Bolivia's election mystery: Vote tallies stop with Morales facing runoff
Election returns from Bolivia last night showed President Evo Morales falling short of the 10% margin needed to avoid a run-off — until they stopped showing anything at all.
Zoom out: Morales became the Andean nation's first indigenous president in 2006 and has been in power ever since, overseeing solid economic growth and the consolidation of control over institutions and much of the media.
- A left-wing survivor on a continent that has swung to the right, Morales lost a referendum in 2016 over whether he could even seek a fourth term. But in his telling, he's back on the ballot by popular demand.
"Such has been his influence as president that many people from across the political spectrum describe him as Bolivia’s equivalent to Turkey’s Mustafa Kemal Ataturk — someone who 'refounded' a nation," writes the FT's Andres Schipani, who spent a day with Morales on the campaign trail.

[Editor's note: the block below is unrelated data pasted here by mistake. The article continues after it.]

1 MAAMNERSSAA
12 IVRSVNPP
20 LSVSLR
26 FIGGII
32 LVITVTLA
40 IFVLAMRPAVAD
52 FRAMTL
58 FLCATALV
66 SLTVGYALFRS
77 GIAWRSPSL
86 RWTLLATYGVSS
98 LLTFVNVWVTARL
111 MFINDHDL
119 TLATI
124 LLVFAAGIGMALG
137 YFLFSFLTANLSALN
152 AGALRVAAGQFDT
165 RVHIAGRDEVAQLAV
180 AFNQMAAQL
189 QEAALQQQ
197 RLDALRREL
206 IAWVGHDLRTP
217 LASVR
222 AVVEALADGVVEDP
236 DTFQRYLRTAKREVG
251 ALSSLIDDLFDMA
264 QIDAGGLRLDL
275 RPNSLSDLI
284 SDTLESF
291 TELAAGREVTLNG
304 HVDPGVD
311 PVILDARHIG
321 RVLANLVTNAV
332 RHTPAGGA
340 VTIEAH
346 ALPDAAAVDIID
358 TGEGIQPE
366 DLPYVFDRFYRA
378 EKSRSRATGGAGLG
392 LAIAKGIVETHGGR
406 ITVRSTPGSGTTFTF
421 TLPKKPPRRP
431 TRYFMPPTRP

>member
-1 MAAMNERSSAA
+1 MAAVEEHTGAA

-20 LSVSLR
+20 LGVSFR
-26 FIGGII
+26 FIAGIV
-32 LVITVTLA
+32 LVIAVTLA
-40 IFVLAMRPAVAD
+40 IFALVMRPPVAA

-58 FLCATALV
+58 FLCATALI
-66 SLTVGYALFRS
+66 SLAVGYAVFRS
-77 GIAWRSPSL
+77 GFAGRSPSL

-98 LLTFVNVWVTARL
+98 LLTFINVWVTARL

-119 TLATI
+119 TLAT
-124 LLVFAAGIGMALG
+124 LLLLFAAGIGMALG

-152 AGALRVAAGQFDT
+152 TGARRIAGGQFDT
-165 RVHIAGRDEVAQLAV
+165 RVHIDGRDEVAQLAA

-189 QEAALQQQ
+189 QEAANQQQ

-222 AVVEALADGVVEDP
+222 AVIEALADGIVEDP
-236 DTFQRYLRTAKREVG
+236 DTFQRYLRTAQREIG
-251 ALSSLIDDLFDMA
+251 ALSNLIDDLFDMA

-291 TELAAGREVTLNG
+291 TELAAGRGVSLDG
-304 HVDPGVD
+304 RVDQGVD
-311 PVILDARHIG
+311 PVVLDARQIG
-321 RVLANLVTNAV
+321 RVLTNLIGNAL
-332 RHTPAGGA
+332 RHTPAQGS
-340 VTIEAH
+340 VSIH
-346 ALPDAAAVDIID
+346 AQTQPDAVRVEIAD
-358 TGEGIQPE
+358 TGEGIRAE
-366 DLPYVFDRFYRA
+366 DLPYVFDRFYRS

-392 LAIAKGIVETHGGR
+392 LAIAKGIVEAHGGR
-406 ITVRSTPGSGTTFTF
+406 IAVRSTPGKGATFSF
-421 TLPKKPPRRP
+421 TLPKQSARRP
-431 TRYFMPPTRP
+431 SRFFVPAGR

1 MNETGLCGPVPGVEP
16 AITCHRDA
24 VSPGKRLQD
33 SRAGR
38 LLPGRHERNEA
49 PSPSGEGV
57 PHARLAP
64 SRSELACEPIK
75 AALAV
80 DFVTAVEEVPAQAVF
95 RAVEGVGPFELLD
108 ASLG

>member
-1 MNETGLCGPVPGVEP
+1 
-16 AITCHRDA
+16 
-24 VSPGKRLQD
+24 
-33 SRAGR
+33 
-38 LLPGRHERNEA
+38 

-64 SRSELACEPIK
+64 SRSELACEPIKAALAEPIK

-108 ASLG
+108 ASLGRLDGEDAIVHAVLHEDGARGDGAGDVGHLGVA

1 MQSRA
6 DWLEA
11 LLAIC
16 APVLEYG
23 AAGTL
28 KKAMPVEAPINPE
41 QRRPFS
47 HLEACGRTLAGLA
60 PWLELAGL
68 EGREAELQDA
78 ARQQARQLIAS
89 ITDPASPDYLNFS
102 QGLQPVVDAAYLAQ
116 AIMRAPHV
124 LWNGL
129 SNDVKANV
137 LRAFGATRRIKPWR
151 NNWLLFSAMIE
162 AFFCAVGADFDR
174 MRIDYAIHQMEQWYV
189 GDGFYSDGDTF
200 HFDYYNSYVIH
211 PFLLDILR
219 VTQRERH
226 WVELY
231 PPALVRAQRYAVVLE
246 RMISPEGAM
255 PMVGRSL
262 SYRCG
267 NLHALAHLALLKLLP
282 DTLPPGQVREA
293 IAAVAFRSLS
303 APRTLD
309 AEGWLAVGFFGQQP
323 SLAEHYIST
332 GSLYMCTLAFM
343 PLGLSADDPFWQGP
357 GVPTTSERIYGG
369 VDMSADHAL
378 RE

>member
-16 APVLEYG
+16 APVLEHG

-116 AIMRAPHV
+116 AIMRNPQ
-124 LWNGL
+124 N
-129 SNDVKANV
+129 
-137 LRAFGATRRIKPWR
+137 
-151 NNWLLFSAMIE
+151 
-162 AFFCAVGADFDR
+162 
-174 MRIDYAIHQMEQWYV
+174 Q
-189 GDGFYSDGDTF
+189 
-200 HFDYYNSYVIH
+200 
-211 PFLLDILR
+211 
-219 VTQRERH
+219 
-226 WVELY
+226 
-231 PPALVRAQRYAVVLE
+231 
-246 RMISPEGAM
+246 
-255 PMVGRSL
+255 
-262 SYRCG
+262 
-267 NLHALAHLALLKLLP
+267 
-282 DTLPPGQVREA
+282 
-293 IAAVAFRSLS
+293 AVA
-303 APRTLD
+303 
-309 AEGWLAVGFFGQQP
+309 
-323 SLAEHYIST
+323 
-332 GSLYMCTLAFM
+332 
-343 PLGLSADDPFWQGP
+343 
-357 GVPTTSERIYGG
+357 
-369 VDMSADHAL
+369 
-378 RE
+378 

- "Critics argue that his ego is becoming out of control — reflected in the construction of a new 25-storey presidential palace in La Paz and a museum in his birthplace to honour him."
- "But he dismisses the idea that a cult of personality has grown up around his presidency. 'I am still a humble man, nothing has changed, you can judge for yourself,' he says."
Zoom in: Morales was leading his main challenger, former president Carlos Mesa, by a 45%-38% margin with 84% of the vote in, per the BBC.
- Morales continued to insist he'd won a new term outright, leading to fears he planned to use shady means to block a high-risk December run-off.